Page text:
I was recently linked to an article titled The Brain on 23 by Molly Sprayregen on the Huffington Post, and as I was reading I had such a profound reaction that I felt like I needed to form some kind of response. My instinct was to write a quick Facebook comment back, but I didn’t think that would make enough sense or allow me to fully express myself on this subject. I’ve been feeling a little blue and uncertain about my future, and just this week I decided to put those thoughts to rest. I watch a lot of Marie TV, and she recently said something that really hit home:
“Clarity comes through engagement, not through thought.”
It’s a thought I think everyone in their 20’s or those in a position where they feel unsure of themselves should consider. At the very least, this is a response on how I want to feel as a 23-year-old.
Response to “The Brain on 23”
We are the 23-year-olds of Generation Y, and we are powerful. We are the ones who fight conformity with every fiber of our being. We’re more than a statistic; we’re influential, and we’re not afraid to tell those who have come before us to stuff it. We don’t rest easy at our 9-5 desk jobs, because we’re multi-passionate, and we realize now that working towards a dream-oriented career is not out of our reach. We are the ones whose parent’s encouragement or our own ambition has pushed us to pursue higher education, weather it’s in the form of working towards a formal degree or working less than luxurious jobs so we can afford to travel the world. We’re English teachers in South Korea, Peace Corps volunteers in Peru, and trusted educators of Teach for America, not just because we’re searching for our way like every generation of 23-year-olds before us, but because we know we want to impact the world in a positive way while we do it.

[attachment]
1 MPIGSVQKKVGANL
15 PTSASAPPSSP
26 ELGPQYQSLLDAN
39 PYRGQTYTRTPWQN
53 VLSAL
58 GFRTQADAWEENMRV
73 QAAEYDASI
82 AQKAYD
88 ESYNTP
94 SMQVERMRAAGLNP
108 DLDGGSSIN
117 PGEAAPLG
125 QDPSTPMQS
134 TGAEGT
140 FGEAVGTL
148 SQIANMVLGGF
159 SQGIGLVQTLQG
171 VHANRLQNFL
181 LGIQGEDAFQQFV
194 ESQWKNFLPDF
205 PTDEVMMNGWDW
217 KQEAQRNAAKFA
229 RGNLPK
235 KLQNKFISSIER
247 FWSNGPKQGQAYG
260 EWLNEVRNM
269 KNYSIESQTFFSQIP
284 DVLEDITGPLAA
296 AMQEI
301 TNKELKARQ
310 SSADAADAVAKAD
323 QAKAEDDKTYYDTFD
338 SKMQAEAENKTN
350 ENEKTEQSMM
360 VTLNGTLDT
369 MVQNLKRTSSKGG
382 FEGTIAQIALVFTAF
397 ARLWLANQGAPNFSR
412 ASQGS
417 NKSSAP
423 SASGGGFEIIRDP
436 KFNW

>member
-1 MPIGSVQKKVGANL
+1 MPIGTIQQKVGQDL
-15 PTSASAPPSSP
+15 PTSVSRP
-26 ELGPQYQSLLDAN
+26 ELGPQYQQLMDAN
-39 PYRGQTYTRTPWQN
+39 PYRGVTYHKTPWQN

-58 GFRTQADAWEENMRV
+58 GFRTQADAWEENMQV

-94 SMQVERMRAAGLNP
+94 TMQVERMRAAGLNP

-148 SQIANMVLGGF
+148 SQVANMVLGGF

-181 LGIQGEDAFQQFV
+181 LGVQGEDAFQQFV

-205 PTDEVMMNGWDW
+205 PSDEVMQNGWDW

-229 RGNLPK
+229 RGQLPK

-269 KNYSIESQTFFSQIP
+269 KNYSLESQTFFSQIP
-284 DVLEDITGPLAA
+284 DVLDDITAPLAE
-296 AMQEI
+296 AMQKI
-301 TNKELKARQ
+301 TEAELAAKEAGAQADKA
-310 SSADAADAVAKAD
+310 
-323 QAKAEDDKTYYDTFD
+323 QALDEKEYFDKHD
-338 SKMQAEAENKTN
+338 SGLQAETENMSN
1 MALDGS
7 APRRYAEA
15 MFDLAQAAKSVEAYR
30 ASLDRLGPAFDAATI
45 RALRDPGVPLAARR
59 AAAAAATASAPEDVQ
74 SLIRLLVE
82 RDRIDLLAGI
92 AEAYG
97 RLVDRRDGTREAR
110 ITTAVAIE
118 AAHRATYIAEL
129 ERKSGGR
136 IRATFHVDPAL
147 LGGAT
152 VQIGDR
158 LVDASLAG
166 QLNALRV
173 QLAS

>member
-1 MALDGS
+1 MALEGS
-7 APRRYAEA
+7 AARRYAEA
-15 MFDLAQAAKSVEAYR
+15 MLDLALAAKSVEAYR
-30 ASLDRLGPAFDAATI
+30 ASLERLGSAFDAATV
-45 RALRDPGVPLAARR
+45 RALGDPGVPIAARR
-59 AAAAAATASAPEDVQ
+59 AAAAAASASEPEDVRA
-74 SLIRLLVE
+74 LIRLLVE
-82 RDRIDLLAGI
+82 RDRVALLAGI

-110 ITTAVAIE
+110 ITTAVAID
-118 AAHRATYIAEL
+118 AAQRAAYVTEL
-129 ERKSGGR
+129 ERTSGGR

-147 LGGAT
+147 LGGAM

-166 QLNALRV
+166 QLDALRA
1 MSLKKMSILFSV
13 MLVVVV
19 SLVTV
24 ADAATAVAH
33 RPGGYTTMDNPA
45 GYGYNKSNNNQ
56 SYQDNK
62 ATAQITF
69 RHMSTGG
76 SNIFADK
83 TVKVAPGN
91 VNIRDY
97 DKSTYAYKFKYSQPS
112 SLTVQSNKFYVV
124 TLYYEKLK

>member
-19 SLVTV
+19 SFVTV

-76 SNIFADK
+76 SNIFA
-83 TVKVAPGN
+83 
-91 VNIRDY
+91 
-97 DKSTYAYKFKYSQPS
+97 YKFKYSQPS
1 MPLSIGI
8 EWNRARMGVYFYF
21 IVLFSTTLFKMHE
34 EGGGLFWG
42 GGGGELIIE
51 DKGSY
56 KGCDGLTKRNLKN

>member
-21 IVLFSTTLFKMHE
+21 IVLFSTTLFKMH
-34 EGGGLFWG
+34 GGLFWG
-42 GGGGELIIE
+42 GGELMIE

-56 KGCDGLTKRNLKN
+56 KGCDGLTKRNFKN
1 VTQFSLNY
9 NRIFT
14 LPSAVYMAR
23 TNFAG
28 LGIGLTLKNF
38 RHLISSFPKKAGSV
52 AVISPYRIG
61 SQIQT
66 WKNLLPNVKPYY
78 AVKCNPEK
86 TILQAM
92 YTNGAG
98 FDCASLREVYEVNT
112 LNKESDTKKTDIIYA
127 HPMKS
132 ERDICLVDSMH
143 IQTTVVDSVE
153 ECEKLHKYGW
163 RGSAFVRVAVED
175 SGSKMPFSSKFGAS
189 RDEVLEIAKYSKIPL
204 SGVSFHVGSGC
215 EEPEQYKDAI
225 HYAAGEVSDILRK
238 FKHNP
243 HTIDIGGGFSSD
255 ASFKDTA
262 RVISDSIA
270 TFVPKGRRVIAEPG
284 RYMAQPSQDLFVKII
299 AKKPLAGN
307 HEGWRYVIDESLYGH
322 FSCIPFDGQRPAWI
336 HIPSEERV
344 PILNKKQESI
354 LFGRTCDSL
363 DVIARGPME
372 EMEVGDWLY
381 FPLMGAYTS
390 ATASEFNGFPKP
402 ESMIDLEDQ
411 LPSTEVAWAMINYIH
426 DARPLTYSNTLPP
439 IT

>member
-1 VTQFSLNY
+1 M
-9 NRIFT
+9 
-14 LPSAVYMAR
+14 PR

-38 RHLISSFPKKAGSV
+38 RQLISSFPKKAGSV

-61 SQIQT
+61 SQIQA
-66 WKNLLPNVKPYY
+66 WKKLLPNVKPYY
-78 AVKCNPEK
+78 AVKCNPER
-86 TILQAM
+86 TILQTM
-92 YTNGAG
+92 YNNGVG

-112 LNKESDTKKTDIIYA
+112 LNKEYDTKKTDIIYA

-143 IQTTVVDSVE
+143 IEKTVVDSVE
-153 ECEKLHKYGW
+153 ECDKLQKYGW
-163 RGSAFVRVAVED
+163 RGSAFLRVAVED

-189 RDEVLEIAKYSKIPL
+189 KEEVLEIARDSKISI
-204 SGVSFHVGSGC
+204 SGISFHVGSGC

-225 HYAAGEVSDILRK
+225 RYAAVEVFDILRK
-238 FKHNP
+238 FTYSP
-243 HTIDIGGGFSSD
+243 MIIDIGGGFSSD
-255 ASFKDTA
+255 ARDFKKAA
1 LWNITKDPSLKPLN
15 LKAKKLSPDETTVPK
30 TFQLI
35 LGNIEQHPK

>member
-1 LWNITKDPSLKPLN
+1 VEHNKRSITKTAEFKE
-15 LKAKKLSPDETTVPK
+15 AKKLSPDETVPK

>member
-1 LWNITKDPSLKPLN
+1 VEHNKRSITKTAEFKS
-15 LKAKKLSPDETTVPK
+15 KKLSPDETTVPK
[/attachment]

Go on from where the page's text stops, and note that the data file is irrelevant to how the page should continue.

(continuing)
We’ve been through heartache, loss, and desperation – we know what it feels like to have one-night stands, or drink so much that our entire weekends are ruined. We know those aren’t feelings we want to repeat, not necessarily because they’re unworthy of experiencing, but because they simply take up too much of our valuable time. (We might not always succeed at prioritizing over the prospect of a wild night, but we’re on our way to finding a balance.)
We are 23 and we know the value of time; we’re the first to demand that ours be taken seriously. We hold ourselves high as professionals, no longer filling the role of squirmy intern or know-it-all president of [fill-in-the-blank] society, but as forward thinkers who are vital to the growth of organizations bigger than ourselves.
We have graduated from drinking watered down beer to skillfully crafted lagers with names we respect. In fact, we might even know what kind of food to pair our drinks with, and we have Pinterest to show us how to cook it; we do a mighty fine job. We are fighting our way through the midst of suppression, because what company wants to hire a recent graduate that can’t prove themselves worthy? You better believe we can.